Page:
The symptoms of hyperthyroidism may go undiagnosed due to the presence of generalized symptoms that can be associated with multiple diseases. Appropriate medications prevent complications. However few complications that may occur are:
- Heart complications: Severe heart-related disorders such as stroke and heart failure.
- Eye disorders: Eye complaints such as irritation in the eyes, exophthalmos (bulging of the eyes) or double vision.
- Pregnancy: During pregnancy, it may lead to pre-eclampsia (an increase in blood pressure), miscarriage or premature birth.
- Osteoporosis: Excess thyroid hormone extracts calcium and phosphorus from the bones, excretes it through urine leading to weaker bones, ultimately resulting in conditions such as osteoporosis.
- Thyroid Storm: It is a rare condition but when it occurs, it is an acute medical emergency, characterized by high fever, restlessness, anxiety, irregular heartbeat, drowsiness or even loss of consciousness.
Treatment options for hyperthyroidism
The treatment advised is based on multiple factors such as the cause of thyroid dysfunction, severity of the disease, age and any associated illnesses.
- Medicines: Antithyroid drugs hinder the gland’s ability to make thyroid hormone. Though these drugs are not known to cause permanent damage, they may be associated with minor side effects such as skin rash & fever and sometimes, even severe side effects such as a decrease in white blood cell count and liver damage.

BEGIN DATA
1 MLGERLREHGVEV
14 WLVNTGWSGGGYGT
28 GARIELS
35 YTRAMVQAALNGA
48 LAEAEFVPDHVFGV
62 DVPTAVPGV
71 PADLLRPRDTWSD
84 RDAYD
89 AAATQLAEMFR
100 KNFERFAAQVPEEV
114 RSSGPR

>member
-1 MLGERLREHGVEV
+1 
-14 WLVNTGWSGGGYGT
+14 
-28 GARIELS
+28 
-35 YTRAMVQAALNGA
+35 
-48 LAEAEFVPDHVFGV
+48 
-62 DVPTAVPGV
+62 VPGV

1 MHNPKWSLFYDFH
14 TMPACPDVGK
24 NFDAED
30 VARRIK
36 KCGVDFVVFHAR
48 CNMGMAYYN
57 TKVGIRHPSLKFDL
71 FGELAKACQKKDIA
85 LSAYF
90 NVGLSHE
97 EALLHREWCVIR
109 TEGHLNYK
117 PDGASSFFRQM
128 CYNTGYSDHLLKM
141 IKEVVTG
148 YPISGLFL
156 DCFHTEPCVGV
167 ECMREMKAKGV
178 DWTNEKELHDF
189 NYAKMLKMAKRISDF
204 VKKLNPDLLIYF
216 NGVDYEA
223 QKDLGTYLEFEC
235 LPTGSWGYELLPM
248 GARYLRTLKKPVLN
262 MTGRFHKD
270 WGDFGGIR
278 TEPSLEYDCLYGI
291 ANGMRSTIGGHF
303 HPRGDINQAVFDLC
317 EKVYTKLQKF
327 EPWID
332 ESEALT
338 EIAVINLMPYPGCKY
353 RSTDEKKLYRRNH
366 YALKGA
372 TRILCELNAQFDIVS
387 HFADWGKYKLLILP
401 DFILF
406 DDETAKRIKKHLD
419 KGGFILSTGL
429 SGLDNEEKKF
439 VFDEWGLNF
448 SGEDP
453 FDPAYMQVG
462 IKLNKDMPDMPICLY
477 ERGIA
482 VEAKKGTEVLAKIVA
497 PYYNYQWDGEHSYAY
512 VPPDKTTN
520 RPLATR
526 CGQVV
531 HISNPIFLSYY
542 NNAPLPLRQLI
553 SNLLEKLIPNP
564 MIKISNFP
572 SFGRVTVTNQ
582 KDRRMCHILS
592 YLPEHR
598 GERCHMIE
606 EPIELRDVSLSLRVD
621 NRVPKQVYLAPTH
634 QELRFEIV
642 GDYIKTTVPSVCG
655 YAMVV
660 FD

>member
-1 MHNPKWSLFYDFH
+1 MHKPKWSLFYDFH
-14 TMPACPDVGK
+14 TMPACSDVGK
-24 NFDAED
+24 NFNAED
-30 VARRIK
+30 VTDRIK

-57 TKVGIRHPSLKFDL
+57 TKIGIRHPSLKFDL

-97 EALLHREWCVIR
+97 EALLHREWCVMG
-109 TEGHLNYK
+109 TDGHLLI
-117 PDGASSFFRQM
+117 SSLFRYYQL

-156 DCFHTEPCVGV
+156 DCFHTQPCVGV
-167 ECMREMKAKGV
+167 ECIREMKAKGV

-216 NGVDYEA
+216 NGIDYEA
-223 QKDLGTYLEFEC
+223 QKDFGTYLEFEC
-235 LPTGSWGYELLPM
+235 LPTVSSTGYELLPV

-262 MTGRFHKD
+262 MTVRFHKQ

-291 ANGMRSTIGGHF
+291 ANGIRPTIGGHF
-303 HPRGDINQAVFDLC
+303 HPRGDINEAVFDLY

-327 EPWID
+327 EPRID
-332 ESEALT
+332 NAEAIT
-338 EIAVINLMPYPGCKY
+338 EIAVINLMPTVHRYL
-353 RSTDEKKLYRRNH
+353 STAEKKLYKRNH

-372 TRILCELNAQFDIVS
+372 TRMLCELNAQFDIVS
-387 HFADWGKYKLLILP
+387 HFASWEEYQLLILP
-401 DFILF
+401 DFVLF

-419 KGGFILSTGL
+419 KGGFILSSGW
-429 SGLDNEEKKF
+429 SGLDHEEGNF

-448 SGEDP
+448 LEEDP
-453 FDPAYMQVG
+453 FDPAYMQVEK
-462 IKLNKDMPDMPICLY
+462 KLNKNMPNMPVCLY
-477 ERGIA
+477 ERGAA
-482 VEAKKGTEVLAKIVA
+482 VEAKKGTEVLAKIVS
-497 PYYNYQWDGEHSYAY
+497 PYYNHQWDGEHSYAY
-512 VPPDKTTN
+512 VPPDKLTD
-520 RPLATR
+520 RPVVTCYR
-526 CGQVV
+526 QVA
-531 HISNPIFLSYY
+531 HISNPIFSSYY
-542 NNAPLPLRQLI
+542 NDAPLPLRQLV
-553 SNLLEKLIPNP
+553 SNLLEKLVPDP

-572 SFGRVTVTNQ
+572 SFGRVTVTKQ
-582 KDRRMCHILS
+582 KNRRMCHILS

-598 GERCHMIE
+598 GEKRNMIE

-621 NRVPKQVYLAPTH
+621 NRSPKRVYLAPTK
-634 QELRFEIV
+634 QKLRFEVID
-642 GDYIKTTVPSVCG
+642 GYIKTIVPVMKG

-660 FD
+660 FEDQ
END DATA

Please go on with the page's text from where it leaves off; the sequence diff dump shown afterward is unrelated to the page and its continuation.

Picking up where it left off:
- Radioactive Iodine: Advisable in those over 60 years of age and the ones with Graves’ disease. The capsules containing radioactive iodine are consumed orally which destroy the thyroid cells responsible for excessive secretion, thus bringing back the thyroid levels to normal.
- Surgery: The surgical removal of a part or more of a thyroid gland is decided only when there is no response to previous interventions, or when there are intolerable side effects. This may sometimes lead to hypothyroidism which is treated with appropriate medication.